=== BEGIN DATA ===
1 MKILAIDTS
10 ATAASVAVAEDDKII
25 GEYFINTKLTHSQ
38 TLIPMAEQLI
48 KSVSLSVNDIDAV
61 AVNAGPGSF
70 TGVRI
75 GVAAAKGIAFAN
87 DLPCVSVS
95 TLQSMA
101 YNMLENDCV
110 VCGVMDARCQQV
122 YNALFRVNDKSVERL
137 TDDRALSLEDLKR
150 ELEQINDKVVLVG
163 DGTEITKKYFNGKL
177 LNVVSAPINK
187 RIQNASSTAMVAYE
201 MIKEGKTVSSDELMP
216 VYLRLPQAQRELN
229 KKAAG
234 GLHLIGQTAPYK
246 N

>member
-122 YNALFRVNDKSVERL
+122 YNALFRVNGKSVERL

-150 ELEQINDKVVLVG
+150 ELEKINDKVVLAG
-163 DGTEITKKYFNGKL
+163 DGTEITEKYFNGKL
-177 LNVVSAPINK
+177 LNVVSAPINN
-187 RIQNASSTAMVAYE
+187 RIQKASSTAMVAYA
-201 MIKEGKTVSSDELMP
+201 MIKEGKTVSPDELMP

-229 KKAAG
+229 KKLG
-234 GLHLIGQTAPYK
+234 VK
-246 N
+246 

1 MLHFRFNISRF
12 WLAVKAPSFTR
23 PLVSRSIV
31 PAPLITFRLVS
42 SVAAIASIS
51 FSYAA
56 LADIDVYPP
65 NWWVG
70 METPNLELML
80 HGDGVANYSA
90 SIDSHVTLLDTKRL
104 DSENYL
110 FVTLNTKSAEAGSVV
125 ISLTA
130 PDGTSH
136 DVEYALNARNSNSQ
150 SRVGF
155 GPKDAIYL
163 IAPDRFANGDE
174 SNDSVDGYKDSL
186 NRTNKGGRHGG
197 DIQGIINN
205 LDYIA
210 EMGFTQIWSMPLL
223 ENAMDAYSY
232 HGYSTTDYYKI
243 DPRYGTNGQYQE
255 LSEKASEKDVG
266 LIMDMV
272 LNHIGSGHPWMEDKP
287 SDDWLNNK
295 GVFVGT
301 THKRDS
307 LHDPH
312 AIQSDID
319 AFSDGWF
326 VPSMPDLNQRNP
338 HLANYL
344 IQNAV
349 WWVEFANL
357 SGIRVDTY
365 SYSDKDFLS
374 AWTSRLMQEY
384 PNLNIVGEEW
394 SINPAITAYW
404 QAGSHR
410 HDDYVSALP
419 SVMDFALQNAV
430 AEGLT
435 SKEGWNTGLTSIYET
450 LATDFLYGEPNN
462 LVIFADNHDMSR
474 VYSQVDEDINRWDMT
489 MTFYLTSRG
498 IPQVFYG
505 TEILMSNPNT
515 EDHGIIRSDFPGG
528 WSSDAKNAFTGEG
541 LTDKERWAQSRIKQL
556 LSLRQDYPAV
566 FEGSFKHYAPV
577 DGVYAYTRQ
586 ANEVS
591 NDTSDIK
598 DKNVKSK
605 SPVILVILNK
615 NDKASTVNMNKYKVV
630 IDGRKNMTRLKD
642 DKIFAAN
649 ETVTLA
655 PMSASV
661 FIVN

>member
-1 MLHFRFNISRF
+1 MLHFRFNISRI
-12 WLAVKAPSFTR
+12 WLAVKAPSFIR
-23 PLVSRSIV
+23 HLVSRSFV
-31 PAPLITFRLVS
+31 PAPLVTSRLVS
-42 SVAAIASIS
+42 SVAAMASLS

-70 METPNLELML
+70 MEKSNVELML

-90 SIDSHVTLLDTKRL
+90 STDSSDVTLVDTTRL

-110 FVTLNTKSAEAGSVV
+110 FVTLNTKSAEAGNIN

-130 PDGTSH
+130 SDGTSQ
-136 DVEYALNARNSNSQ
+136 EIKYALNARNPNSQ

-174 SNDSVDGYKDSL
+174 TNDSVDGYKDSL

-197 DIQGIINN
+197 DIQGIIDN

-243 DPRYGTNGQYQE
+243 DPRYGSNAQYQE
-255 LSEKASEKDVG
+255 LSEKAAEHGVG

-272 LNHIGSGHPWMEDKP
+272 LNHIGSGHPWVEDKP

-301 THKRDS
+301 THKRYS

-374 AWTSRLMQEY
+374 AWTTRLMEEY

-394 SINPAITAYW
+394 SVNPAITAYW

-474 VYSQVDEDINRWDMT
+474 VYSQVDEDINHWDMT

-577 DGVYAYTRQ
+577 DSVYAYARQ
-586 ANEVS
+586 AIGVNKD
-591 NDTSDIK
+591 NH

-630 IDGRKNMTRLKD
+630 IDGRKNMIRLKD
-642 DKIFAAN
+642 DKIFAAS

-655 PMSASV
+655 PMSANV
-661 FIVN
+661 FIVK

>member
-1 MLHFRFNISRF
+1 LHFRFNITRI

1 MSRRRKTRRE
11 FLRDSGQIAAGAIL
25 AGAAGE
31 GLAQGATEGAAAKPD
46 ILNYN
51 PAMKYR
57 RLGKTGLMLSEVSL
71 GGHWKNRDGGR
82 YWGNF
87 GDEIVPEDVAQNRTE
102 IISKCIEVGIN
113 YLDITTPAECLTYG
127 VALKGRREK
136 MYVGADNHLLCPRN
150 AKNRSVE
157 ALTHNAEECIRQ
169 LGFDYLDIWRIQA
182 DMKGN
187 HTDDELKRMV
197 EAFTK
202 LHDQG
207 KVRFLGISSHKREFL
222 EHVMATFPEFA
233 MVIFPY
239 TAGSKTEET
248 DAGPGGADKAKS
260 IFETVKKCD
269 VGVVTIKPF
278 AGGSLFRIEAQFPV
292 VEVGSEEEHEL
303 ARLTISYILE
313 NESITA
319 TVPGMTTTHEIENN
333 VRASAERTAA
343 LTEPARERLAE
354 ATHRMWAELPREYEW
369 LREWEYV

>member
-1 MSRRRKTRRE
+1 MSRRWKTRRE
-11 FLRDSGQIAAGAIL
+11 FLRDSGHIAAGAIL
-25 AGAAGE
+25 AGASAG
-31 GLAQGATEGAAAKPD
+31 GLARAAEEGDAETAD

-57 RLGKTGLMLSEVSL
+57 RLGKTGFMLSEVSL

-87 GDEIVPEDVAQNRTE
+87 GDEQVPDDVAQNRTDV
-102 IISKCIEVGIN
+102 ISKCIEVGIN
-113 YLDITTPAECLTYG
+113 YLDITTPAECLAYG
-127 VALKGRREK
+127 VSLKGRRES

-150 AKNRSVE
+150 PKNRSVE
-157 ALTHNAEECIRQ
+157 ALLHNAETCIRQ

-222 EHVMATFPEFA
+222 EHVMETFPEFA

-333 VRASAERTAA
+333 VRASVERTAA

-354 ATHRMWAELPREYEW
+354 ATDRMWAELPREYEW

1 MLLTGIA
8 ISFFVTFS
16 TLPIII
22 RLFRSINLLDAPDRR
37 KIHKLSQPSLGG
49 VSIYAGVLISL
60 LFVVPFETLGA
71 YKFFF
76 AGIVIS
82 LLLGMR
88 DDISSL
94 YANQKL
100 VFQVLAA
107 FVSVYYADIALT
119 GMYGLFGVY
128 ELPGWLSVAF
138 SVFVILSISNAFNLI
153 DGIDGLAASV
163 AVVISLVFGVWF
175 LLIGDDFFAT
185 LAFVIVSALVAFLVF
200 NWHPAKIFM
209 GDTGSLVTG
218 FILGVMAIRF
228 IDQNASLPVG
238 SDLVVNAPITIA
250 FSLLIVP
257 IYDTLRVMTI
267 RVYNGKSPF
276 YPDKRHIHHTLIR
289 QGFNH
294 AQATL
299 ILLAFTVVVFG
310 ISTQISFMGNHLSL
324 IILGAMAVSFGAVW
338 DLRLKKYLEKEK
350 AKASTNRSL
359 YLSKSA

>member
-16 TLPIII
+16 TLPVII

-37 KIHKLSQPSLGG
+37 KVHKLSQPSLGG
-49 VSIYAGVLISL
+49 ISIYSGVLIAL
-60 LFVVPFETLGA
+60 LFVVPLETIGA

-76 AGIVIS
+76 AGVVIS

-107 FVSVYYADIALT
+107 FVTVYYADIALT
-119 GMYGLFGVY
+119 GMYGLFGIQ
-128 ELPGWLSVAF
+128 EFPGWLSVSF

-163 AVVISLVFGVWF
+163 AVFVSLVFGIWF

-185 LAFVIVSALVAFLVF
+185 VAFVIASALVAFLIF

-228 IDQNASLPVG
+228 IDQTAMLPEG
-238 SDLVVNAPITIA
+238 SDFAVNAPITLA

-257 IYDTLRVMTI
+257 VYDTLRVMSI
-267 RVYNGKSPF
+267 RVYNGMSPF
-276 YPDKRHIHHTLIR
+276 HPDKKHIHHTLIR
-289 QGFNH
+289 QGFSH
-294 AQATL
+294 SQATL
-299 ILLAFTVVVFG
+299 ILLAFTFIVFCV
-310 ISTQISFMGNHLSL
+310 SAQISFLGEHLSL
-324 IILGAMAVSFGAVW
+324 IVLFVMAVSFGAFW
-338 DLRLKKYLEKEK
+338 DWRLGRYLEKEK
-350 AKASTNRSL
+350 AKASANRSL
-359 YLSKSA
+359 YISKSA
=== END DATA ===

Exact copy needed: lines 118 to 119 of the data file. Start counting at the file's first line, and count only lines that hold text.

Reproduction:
-12 WLAVKAPSFTR
+12 WLAVKAPSFIR